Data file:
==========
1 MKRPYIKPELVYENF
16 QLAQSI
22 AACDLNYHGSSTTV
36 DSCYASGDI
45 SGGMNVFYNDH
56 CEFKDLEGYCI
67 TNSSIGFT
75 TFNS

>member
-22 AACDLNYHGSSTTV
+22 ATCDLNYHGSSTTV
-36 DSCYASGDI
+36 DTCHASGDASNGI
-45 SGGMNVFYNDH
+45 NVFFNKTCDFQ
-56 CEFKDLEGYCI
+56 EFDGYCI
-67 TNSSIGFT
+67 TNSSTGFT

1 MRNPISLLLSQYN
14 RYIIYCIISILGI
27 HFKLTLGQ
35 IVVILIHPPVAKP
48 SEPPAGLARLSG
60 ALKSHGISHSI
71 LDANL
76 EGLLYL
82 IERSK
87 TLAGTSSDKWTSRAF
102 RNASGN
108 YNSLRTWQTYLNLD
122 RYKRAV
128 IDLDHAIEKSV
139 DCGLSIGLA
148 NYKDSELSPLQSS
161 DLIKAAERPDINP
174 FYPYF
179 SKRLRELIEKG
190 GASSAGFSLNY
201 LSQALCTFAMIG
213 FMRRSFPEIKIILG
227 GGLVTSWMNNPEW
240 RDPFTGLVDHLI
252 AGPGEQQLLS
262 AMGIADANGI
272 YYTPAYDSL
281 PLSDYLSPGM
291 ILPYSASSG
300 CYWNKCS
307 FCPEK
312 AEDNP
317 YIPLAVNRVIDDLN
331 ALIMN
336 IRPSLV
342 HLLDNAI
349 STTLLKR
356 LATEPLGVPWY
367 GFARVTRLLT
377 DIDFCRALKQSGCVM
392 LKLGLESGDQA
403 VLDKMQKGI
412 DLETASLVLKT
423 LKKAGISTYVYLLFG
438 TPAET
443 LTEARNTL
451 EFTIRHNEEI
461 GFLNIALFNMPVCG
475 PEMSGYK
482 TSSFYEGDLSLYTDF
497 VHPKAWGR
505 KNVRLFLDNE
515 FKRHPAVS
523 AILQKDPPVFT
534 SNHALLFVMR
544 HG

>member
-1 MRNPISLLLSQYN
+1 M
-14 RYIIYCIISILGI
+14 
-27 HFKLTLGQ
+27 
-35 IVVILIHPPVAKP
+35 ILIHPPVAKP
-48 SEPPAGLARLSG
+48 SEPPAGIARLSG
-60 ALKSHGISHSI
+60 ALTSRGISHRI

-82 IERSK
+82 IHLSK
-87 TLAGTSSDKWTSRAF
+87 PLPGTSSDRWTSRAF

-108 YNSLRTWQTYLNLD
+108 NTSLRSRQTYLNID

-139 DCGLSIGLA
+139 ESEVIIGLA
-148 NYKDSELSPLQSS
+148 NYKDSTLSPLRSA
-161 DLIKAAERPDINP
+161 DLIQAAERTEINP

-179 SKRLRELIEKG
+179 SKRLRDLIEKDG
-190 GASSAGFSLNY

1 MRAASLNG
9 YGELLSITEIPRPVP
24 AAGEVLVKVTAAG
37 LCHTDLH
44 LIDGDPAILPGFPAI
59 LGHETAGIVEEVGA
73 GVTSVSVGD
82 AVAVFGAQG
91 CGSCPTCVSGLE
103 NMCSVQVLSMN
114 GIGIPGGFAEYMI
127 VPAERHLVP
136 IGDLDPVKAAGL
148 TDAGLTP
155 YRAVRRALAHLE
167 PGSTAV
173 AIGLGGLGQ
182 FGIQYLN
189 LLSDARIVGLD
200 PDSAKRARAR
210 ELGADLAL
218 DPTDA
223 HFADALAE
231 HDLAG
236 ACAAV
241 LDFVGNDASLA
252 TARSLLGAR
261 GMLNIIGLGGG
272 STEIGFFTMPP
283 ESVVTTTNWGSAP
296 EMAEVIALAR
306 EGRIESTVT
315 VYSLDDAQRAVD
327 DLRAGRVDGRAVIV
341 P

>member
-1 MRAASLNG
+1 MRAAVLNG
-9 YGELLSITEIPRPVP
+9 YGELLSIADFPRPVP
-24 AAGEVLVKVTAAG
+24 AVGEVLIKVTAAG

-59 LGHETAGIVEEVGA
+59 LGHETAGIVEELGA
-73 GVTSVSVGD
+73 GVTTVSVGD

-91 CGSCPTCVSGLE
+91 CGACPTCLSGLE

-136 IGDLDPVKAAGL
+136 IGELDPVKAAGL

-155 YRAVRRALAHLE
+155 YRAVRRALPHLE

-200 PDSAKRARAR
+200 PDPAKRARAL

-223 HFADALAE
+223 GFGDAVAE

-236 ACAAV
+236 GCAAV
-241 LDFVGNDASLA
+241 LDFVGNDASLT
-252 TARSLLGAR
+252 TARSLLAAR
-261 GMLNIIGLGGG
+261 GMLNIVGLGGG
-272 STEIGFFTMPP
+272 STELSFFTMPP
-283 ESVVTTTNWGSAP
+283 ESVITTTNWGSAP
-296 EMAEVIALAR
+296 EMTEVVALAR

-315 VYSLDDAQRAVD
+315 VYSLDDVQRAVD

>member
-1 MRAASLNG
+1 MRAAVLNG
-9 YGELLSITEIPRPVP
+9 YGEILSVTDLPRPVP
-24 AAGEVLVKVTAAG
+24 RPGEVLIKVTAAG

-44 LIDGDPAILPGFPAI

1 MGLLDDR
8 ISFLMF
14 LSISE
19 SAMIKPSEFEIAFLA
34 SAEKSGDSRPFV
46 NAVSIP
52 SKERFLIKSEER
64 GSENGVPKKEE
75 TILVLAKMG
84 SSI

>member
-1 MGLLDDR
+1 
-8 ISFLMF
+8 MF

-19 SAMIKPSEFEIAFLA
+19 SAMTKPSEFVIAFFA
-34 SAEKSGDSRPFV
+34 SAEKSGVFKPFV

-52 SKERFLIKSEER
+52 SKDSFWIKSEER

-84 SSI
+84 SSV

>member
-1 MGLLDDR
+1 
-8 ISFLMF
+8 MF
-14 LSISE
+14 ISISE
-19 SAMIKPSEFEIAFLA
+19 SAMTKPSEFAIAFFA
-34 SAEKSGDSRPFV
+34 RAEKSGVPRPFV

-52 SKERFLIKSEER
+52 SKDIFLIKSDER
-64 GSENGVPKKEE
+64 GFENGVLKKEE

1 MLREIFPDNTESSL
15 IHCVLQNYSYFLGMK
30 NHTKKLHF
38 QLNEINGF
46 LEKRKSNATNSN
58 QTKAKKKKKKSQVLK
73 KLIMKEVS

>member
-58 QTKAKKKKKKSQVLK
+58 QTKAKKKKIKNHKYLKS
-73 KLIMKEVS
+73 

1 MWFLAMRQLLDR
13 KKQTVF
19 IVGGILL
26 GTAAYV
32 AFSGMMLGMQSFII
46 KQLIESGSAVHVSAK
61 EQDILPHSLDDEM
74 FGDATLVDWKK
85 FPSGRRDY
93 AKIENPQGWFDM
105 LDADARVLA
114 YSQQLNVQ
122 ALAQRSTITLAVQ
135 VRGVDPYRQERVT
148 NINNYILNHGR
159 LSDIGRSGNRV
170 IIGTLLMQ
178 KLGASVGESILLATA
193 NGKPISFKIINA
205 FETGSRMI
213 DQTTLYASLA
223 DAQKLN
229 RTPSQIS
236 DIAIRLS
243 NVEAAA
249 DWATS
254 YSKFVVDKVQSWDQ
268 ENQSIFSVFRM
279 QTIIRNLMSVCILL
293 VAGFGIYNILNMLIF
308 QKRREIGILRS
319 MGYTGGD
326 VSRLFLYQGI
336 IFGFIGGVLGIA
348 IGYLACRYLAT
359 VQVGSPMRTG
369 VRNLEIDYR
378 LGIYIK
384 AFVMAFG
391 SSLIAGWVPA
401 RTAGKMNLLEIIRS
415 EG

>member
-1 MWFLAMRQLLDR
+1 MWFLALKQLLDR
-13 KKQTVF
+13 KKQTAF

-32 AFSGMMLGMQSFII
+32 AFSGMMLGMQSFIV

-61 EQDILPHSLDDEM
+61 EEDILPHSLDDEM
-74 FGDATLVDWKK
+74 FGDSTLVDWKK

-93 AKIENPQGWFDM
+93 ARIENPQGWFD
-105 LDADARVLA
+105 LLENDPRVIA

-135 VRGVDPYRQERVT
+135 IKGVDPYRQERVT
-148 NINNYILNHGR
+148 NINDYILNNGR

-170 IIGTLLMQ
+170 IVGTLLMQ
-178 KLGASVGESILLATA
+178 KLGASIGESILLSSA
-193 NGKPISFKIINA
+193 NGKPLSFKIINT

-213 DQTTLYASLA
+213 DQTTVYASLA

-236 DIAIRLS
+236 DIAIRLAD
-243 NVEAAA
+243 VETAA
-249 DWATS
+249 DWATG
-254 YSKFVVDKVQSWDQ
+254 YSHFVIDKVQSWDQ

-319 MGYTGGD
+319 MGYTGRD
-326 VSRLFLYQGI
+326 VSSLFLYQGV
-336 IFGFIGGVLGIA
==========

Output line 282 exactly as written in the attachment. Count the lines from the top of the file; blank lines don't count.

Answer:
+32 AFSGMMLGMQSFIV